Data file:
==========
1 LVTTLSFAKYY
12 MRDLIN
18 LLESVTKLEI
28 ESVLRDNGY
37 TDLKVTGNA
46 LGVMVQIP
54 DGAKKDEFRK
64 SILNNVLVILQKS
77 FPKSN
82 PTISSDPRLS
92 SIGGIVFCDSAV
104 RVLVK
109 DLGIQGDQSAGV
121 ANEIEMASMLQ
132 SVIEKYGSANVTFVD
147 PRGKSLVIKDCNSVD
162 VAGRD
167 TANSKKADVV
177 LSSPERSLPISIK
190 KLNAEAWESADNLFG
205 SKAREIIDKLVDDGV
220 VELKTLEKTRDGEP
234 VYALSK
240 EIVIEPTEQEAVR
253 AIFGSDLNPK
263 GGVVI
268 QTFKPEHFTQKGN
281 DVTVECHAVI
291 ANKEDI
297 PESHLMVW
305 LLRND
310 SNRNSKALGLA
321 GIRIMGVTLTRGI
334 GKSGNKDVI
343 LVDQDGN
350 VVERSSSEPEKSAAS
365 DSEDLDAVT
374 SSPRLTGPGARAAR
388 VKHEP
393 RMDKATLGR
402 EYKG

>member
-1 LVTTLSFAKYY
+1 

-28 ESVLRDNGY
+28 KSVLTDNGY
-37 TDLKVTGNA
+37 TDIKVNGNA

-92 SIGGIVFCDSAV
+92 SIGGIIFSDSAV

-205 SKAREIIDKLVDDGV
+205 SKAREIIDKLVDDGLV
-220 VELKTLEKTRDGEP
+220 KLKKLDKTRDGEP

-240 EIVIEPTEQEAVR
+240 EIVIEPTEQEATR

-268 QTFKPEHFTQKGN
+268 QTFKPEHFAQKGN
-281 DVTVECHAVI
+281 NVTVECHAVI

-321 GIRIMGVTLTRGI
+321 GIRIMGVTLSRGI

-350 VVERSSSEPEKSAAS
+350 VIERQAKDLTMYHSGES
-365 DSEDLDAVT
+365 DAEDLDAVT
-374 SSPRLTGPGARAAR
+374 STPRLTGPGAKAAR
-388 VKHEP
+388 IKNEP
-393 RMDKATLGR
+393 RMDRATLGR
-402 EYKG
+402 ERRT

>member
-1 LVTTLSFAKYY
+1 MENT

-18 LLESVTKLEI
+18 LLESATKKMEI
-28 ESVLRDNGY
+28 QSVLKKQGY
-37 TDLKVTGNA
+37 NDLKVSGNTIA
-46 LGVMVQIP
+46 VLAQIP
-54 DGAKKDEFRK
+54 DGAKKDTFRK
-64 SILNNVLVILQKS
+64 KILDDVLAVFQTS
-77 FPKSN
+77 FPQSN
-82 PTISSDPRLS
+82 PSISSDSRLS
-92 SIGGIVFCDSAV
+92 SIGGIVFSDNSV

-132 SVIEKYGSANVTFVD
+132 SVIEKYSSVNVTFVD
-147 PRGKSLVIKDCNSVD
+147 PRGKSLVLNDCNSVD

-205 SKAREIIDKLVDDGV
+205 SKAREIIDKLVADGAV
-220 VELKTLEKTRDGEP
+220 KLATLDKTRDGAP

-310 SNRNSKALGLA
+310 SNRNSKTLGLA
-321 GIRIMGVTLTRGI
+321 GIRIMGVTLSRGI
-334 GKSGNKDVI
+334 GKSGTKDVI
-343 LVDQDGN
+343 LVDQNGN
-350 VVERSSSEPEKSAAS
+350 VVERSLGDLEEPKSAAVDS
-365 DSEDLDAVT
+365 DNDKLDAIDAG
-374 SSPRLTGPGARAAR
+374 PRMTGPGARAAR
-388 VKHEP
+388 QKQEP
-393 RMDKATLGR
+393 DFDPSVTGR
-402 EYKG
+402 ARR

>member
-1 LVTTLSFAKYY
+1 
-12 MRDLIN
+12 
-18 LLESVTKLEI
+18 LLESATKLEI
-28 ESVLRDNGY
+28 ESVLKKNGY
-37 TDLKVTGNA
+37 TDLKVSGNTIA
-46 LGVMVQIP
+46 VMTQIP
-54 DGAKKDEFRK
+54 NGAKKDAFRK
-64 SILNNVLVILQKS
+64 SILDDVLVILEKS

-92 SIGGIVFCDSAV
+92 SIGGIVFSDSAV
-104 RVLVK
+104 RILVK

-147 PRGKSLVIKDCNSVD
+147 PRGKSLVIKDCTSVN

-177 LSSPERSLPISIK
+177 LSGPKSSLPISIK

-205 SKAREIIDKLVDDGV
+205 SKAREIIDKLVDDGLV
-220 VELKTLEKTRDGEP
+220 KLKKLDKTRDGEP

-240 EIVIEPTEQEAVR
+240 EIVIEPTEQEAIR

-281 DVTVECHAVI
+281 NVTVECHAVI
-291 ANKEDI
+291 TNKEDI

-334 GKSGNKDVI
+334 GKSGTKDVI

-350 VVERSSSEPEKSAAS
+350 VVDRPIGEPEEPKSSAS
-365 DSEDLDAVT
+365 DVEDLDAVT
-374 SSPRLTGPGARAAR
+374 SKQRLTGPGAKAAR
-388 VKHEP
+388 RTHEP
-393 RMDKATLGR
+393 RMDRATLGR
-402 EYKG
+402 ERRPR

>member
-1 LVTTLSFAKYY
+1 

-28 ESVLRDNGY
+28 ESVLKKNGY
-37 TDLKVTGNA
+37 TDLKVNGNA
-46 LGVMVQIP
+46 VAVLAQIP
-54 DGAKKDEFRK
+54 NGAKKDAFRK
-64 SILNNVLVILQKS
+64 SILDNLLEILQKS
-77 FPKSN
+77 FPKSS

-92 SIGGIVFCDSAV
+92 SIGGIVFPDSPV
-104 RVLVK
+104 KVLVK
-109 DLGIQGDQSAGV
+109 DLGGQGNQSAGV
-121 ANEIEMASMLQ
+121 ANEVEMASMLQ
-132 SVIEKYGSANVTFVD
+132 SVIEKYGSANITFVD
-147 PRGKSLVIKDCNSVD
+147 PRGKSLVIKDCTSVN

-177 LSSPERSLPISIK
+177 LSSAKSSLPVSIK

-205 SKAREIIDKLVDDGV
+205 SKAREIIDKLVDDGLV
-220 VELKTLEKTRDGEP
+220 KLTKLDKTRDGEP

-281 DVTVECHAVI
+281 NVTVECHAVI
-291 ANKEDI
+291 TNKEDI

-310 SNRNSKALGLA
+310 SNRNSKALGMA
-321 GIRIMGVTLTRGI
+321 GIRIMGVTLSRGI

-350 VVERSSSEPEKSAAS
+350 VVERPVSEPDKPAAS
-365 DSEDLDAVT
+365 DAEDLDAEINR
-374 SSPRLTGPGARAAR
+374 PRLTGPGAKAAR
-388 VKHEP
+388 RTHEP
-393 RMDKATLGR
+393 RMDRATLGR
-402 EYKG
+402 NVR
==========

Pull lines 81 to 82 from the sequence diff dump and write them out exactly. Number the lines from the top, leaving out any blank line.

+28 QSVLKKQGY
-37 TDLKVTGNA